Julie of the Wolves

11 Aug

Remember this?

 I know, it was amazing.

The bf and I spotted Eerie, Indiana late last night on Netflix and I got into a major nostalgia fit for all the things I really really liked in elementary school.

Then Wikipedia taught me the real true-life story of the Julie of the Wolves genesis and I’m even more in love!

In 1970, Jean George and her son, Luke went on a trip to Barrow, Alaska to do research on wolves for an article for Reader’s Digest. As they flew into the Barrow airport, she and her son spotted a young Eskimo girl on the tundra, whom her son said “looked awfully little to be out there by herself.” At the Barrow Arctic Research Lab, George observed scientists who were studying wolves and attempting to break their communication code. She allegedly witnessed a man bite the wolf on the top of its nose and communicate with it in soft whimpers, and “the incident stayed with George”. George herself successfully communicated with a female wolf, and upon remembering the Eskimo girl walking by herself on the tundra that she and her son Luke saw on their way to Barrow, she decided to write a book about a young girl surviving on her own in the tundra by communicating with wolves. The character of Miyax/Julie is based on an Eskimo woman named Julia Sebevan, who taught George “about the old ways of the Eskimos.”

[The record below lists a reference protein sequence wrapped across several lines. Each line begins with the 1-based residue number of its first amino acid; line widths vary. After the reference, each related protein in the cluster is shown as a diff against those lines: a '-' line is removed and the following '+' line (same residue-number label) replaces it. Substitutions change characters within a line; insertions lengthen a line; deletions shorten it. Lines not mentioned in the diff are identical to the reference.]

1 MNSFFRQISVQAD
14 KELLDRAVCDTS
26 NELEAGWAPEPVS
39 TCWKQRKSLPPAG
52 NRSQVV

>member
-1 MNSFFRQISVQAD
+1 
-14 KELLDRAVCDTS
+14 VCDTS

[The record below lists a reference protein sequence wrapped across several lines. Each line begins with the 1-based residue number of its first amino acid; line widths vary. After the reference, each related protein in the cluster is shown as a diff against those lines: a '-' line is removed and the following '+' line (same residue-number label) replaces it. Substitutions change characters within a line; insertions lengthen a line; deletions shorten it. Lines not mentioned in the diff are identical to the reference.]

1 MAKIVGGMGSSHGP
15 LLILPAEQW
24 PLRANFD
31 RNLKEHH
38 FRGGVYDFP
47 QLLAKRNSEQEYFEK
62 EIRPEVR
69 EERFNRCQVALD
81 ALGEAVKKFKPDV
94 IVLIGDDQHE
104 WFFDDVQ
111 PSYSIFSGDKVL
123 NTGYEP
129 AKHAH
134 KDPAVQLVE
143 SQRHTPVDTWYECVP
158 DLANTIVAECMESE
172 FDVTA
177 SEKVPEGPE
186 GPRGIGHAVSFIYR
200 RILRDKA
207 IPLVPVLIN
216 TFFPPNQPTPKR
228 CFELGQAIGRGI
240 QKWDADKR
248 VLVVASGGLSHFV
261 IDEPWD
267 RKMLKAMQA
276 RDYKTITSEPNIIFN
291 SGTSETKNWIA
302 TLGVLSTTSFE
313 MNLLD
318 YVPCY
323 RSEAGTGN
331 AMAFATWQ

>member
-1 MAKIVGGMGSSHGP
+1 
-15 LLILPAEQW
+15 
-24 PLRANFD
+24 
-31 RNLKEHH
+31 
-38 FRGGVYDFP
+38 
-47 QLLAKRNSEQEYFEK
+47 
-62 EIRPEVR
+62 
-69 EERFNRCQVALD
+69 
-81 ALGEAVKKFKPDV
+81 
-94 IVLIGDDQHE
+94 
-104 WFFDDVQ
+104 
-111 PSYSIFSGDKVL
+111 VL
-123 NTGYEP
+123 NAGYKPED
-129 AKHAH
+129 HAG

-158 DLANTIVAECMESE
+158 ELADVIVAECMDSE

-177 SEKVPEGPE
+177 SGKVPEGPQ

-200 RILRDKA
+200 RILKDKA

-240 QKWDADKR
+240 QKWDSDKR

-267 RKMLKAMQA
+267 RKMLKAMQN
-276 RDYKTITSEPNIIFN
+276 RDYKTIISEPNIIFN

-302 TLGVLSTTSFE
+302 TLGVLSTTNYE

Hmmm, not sure how I’d feel about this if I read it now? Would I be bummed by a white lady romanticizing  “the old ways of the Eskimos”? I kind of want to read it again and see! But I also used to love The Little Mermaid and now I realize how unfeminist it was, and it’s ruined and I can’t watch it anymore. :/ What to do what to do! But I’m pretty sure Julie of the Wolves is timelessly and reader-agelessly awesome. Right?

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